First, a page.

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Tuesday, 17 March 2020

Grand National Outsiders Over The Years


The Grand National was first run, as the Grand Liverpool Steeplechase, in 1839 and has produced five winners at 100/1, the most famous of which must be Foinavon. In 1967, at the twenty-third fence, which now bears his name, Foinavon was the only horse to avoid a mêlée caused by the riderless Popham Down, which brought everything else in the race to a standstill. Gifted a lead of 30 lengths or so, Foinavon and jockey John Buckingham made the best of their way home and, although hotly pursued by the favourite, Honey End, who had been remounted, they crossed the line 15 lengths ahead for an unlikely success.

Of course, 42 years later, Mon Mome emulated Foinavon by winning the 2009 Grand National at 100/1 and did so in rather more orthodox circumstances. In fact, Mon Mome had finished tenth in the National, albeit beaten 58 lengths, the previous year and, earlier in the 2008/09 season, had started favourite for the Welsh National at Chepstow. Nevertheless, after a series of indifferent efforts, he was considered to have little or no chance, but returned to form with a vengeance, sweeping clear on the run-in to beat the 2008 winner, Comply Or Die by 12 lengths. Of course, his win made trainer Venetia Williams just the second woman, after Jenny Pitman, to saddle a National winner.

Speaking of which, four years later, in 2013, along came another horse with little or no chance, according to the layers, Auroras Encore, to carve his name into Grand National history at 66/1. Coincidentally, trained by another woman, Sue Smith, Auroras Encore had no previous experience of the National fences, but had shown himself well suited by a test of stamina when just touched off in the Scottish Grand National, over 4 miles, at Ayr the previous season. However, he had failed to trouble the judge in seven subsequent starts, including three non-completions, so despite being 6lb lower in the weights than at Ayr, he lined up at Aintree as a largely unconsidered ‘rag’. However, he gave his supporters few anxious moments and, having taken up the running at the final fence, stayed on well to win by 9 lengths.

So as we see illustrated here, depending on your perspective, an outsider winning the Grand National can be viewed to be anything from panning for gold and a real freak event, to something more akin to a golden opportunity. It could certainly be something you keep in mind as you decide who to bet on in Grand National 2020 and are able to spot the diamond in the rough from the many 'also rans'. This can be especially fruitful on the exchanges where outsider odds reach mind boggling proportions. Some however, will consider the likelihood to be a little too few and far between, instead prefering to opt for a favourite or at least a proven selection. It's 'horses for courses'  and there's always an aspect of luck to an event with so many variables. Good luck to you whatever your individual approach may be!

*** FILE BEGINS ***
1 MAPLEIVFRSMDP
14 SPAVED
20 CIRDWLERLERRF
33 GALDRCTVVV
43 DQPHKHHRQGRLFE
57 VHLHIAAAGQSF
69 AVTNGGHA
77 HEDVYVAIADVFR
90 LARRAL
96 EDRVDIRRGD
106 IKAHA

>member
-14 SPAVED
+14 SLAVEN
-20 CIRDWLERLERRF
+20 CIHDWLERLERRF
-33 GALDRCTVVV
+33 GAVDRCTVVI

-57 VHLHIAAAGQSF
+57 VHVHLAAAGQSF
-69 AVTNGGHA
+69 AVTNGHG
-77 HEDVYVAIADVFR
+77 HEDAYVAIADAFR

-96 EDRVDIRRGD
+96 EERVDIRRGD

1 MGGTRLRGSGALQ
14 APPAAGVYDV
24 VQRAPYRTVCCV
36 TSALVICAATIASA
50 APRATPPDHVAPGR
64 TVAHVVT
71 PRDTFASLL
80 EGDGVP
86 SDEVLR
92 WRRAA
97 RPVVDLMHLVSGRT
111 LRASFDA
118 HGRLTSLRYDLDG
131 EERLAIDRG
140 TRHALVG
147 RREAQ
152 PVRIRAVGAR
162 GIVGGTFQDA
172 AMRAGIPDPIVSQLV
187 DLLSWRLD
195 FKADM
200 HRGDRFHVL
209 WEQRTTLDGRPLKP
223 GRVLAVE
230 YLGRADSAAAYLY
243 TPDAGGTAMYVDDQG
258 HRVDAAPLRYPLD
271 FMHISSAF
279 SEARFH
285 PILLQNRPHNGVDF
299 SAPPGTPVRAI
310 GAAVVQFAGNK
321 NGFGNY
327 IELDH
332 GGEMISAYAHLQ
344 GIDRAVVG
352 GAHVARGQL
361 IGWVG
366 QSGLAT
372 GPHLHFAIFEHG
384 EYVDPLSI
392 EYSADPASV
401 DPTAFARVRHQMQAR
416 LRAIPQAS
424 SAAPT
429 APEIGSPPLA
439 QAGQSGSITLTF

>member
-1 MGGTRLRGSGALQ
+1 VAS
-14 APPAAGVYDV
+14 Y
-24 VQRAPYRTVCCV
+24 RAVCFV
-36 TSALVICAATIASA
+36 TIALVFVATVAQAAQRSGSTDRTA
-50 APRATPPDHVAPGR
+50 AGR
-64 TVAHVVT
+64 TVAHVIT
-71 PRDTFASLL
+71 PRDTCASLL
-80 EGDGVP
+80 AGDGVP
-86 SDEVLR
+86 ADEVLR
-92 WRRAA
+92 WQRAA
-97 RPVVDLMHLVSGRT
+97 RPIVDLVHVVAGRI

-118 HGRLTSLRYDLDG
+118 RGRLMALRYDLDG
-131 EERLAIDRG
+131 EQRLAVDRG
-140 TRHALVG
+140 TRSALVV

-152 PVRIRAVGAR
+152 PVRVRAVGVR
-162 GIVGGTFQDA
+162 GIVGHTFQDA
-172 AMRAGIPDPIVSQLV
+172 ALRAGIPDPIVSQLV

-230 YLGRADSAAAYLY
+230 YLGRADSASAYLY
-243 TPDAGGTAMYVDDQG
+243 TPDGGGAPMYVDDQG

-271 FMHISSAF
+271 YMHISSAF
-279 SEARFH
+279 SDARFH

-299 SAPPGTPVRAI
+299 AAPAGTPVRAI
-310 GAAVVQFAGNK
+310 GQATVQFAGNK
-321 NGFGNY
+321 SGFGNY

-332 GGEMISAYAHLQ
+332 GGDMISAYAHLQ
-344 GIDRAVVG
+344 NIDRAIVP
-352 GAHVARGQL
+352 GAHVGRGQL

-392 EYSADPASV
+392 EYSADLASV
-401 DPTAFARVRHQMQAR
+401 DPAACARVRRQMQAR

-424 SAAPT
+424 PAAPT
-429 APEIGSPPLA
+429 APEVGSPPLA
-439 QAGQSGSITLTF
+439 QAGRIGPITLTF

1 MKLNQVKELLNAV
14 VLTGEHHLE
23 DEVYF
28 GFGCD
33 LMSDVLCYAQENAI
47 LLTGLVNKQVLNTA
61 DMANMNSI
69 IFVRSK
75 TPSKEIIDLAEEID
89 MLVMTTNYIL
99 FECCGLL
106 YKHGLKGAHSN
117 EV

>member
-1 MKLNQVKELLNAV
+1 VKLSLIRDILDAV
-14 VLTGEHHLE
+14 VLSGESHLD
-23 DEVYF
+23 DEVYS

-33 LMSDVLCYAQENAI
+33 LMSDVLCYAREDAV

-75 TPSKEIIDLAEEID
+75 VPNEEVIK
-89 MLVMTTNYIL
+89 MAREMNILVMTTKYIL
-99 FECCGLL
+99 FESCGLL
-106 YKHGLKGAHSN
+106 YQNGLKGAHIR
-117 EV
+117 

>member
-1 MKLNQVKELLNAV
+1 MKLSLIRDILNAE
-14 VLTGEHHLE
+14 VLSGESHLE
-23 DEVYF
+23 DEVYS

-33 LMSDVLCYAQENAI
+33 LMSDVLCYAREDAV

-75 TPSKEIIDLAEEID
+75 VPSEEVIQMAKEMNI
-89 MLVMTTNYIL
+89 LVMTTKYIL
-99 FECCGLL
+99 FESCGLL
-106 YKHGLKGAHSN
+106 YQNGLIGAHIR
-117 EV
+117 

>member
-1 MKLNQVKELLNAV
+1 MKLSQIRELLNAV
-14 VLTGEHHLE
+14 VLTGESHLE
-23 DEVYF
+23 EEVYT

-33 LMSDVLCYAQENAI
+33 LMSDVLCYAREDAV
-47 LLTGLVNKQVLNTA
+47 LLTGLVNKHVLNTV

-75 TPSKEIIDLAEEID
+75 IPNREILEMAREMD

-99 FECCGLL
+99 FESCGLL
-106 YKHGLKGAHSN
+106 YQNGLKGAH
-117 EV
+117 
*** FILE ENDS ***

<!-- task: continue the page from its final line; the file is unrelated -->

Friday, 24 January 2020

You Can’t Win If You Don’t Enter: Cheltenham Gold Cup Outsiders


The Cheltenham Gold Cup was first run, as a steeplechase, in 1924 and, with the exception of five cancellations – two during World War II and three more for frost, flooding and foot-and-mouth disease – has been run every year since. However, in the long, illustrious history of the most prestigious steeplechase in Britain the winner has been returned at odds of 33/1, or longer, just three times.


The first ‘shock’ winner of the ‘Blue Riband’ event was Gay Donald, trained by Jim Ford and ridden by Tony Grantham, at 33/1 in 1955. Gay Donald cost £225 as a unbroken four-year-old and had not previous shown himself to be a top-class steeplechaser but, on difficult ground, he soon poached a long lead, which he never surrendered, despite blundering his way through the final two fences.



Also sent off at ‘double carpet’ was the 1970 winner, L’Escargot, although to his credit he also won the Cheltenham Gold Cup again in 1971, when sent off 7/2 joint-favourite. On the first occasion, though, despite showing decent form beforehand, he started an unconsidered outsider. His cause was helped, in no small part, by the fall of hot favourite Kinloe Brae at the third-last fence, but he stayed on stoutly up the hill to beat French Tan by 1½ lengths.



Next up, in the chronicle of Cheltenham Gold Cup outsiders, is the ‘daddy of them all’, Norton’s Coin who, at 100/1, was the longest-priced winner in the history of the race. Unfashionably bred, and one of just three horses trained by Carmarthen permit-holder Sirrell Griffths, Norton’s Coin was originally intended to run in the Cathcart Challenge Cup, but by the time Griffiths realised he wasn’t qualified entries for the Mildmay of Flete, his second choice, had already closed. Despite an early mistake, Norton’s Coin was always travelling well under Graham McCourt and led on the run-in to beat Toby Tobias and odds-on-favourite Desert Orchid by three-quarters of a length and four lengths, smashing the course record in the process.